Bust That Mantra!

“In another era at Time Warner, before a star-crossed Internet merger, the hard-held belief of Gerald M. Levin, then the chief executive, was that ‘content is and will remain king, but distribution is the power behind the throne.’

“These days the king seems to be losing his throne.

“On Wednesday, Jeffrey L. Bewkes, who became chief executive in January… said that Time Warner would completely spin off its cable company, essentially shedding the pipes that have underpinned much of the company's fortune.

“Although the announcement was largely anticipated by Wall Street… it still underscored a profound philosophical shift.

“For years, it was a widely held belief within Time Warner and the media business that there were real financial advantages to owning both the content -- television shows and films -- and the means of distributing it to people's homes.

“But Wednesday's cable announcement, which came as Time Warner reported first-quarter earnings, spotlighted the company's future as a pure content provider. From now on the media company will revolve around two core content businesses that have been out of the limelight in recent years: the Warner Brothers movie studio and Turner Networks, which includes the television channels TNT, TBS, HBO and CNN.

“Although those divisions have produced steady revenue and cash flow, investors and the media have focused instead on the debate over cable and the drama unfolding (still) at AOL.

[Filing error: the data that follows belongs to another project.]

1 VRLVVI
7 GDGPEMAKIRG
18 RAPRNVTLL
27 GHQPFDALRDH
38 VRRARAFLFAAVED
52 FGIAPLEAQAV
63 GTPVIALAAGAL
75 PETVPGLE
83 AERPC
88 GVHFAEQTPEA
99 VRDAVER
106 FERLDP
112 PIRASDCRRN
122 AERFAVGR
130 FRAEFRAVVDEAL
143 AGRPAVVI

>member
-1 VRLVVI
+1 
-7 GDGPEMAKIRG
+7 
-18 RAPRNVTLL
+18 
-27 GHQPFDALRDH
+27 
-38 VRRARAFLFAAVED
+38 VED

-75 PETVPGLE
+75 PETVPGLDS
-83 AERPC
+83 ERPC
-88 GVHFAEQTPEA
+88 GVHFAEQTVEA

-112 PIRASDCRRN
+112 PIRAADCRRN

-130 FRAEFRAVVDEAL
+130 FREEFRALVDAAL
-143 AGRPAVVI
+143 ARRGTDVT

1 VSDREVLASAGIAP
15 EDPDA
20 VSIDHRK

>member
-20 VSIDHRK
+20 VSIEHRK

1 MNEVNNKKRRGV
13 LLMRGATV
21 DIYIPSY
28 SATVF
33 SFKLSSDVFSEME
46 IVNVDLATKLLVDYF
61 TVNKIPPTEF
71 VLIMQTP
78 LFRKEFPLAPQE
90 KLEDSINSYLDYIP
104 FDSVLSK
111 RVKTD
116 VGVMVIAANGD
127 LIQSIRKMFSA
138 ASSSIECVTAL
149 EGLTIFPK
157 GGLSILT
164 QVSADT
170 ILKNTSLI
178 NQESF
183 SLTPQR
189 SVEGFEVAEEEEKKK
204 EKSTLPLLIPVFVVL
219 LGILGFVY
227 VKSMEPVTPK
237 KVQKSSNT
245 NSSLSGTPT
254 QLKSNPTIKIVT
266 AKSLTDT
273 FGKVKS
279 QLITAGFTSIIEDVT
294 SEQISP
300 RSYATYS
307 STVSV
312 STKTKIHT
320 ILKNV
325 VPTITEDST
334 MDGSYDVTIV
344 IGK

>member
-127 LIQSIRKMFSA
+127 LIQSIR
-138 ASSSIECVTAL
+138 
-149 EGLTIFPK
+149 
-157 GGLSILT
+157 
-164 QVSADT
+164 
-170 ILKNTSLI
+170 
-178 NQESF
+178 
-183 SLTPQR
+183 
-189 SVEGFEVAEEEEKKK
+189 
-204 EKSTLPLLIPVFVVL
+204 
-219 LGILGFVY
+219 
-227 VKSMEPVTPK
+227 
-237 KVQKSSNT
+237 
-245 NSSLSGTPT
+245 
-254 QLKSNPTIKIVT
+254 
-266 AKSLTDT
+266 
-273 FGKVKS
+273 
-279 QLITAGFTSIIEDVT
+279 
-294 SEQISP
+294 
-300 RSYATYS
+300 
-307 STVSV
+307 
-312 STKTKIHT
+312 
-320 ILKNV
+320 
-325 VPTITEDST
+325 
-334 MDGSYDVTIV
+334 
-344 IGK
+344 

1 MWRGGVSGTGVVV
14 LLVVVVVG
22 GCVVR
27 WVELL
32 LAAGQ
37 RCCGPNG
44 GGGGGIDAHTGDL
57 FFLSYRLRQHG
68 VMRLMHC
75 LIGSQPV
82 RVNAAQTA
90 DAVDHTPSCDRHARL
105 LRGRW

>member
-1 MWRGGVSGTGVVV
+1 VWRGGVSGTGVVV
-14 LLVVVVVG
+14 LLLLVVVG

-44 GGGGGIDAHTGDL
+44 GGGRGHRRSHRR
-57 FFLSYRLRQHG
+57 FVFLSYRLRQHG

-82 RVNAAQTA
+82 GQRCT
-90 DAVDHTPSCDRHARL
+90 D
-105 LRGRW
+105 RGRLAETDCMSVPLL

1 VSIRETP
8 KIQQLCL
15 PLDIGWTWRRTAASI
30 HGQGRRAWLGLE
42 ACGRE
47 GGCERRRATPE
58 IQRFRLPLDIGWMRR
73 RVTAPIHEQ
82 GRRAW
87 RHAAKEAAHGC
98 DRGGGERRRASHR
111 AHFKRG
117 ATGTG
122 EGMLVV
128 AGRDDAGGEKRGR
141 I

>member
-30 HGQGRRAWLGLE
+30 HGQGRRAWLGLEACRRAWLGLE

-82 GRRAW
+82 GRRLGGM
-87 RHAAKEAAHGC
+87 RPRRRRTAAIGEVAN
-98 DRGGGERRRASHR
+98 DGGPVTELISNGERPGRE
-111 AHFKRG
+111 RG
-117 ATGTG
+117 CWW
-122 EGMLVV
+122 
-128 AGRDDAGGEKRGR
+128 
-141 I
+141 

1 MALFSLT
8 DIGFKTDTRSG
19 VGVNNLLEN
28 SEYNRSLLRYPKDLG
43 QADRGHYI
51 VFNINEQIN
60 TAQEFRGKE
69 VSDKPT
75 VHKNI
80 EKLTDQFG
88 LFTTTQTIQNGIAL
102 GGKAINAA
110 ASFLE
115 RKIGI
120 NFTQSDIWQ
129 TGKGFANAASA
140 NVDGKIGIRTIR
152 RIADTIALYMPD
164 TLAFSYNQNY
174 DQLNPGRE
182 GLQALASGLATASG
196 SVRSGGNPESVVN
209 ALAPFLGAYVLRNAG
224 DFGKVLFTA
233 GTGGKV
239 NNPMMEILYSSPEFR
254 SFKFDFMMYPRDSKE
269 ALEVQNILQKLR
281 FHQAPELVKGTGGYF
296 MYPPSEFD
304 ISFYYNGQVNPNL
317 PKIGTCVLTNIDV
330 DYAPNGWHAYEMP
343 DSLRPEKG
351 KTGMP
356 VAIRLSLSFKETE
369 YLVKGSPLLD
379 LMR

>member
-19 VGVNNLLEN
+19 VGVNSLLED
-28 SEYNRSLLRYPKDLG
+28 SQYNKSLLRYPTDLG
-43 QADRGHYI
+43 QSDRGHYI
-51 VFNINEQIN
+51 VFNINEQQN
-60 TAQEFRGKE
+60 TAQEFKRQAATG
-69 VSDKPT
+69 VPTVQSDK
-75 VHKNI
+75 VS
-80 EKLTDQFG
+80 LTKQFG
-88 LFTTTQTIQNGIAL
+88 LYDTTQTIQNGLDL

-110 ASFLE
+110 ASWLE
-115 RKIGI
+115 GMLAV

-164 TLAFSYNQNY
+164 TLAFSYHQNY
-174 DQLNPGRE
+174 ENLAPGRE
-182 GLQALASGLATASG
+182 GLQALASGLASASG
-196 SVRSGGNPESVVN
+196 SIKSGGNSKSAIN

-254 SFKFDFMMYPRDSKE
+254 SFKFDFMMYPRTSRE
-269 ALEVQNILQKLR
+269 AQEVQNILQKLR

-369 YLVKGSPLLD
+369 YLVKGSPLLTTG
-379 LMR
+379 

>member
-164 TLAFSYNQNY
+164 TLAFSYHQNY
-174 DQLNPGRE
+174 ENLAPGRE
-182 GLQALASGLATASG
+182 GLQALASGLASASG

“Without the cable business, the bulk of Time Warner's revenue will come from the movie studio and the cable networks…

“Time Warner is not the only big media company that has disavowed the industry mantra of marrying distribution and content. Rupert Murdoch, the controlling shareholder of News Corporation, recently agreed to give up control of the satellite company DirecTV in an asset swap with Liberty Media.

“Part of the rationale for the mantra in the first place was that owning both sides of the equation gave companies instant distribution when introducing new networks, as well as leverage with other cable companies.

“‘There is huge growth in further original programming,’ Mr. Bewkes said in an interview. ‘There's more money in putting resources into HBO, TNT and TBS to create hits than into a start-up channel.’”

(“Time Warner Refocusing With Move to Spin Off Cable.” Tim Arango. The New York Times: May 1, 2008. pg. 1)

OKAY, so our mantra was not so transcendental after all.

Now focus becomes our higher state of consciousness.

At least we're reassured that others are headed this way... ?

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